Physicians with locum tenens careers should always consider protecting their professional reputation and finances with locum tenens malpractice insurance. When working a temporary physician placement, malpractice insurance is provided for the most part. At Mint Physician Staffing, we hear many concerns regarding locum tenens malpractice insurance, how it works, and other things to know about it. Read and understand the information below regarding locum malpractice insurance prior to your healthcare job placement.
Claims-Made Insurance Coverage
A claims-made policy covers physicians for incidents that occur after the retroactive date of a policy and are reported while that policy is active. It’s common to purchase an extended reporting endorsement, also known as a tail, on top of the original contract. The tail is an extended coverage period that’s purchased to ensure coverage in the event of retirement, disability, termination, or even death. If the claim was made after the initial policy has finished, the tail will still cover the event if it happened while the policy was in effect.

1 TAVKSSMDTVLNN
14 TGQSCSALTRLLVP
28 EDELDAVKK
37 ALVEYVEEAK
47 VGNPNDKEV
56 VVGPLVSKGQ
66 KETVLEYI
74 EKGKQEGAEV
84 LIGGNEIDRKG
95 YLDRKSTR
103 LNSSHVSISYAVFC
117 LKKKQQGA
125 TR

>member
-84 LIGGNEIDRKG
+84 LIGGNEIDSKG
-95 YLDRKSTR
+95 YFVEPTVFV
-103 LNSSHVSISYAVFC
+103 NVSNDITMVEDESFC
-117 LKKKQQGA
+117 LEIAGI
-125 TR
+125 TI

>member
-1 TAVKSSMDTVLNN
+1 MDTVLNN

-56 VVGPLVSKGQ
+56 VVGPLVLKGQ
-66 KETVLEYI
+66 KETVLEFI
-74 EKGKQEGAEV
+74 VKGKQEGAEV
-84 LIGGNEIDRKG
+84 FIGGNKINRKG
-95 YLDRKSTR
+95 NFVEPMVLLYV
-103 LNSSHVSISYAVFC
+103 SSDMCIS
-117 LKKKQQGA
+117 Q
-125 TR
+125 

Occurrence Insurance Coverage
Occurrence coverage provides more comprehensive protection than claims-made coverage does. With occurrence coverage, the locum tenens physician is covered for all alleged incidents that occurred within the active period of the policy, regardless of when the claim is filed.
General Liability Insurance Coverage
General liability covers the legal liability for claims involving bodily injuries and property damage not covered under the locum tenens malpractice policy. This includes claims such as libel, slander, or physical damage to a facility.
Limits of Liability
The standard locum tenens malpractice insurance is $1,000,000 per incident and $3,000,000 aggregate for the term of the policy. Before beginning a temporary physician placement, locum tenens physicians should check the limits with their physician staffing agency to be sure the coverage meets the standard.
While working locum tenens careers, physicians are considered independent contractors, so they’re actually not entitled to workers’ compensation coverage from their physician staffing agency or from their healthcare facility.
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